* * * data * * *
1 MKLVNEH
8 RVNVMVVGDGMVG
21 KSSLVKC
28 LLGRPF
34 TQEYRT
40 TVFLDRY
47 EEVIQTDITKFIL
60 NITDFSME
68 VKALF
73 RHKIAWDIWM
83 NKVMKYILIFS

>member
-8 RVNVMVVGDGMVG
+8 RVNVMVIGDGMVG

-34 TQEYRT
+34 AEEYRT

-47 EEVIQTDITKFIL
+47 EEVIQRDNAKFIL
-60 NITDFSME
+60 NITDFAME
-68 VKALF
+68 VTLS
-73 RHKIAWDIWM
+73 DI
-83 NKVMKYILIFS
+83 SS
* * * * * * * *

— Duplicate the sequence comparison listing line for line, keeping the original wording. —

1 MKLVNEH
8 RVNVMVVGDGMVG
21 KSSLVKC
28 LLGRPF
34 TQEYRT
40 TVFLDRY
47 EEVIQTDITKFIL
60 NITDFSME
68 VKALF
73 RHKIAWDIWM
83 NKVMKYILIFS

>member
-8 RVNVMVVGDGMVG
+8 RVNVMVIGDGMVG

-34 TQEYRT
+34 AEEYRT

-47 EEVIQTDITKFIL
+47 EEVIQRDNAKFIL
-60 NITDFSME
+60 NITDFAME
-68 VKALF
+68 VTLS
-73 RHKIAWDIWM
+73 DI
-83 NKVMKYILIFS
+83 SS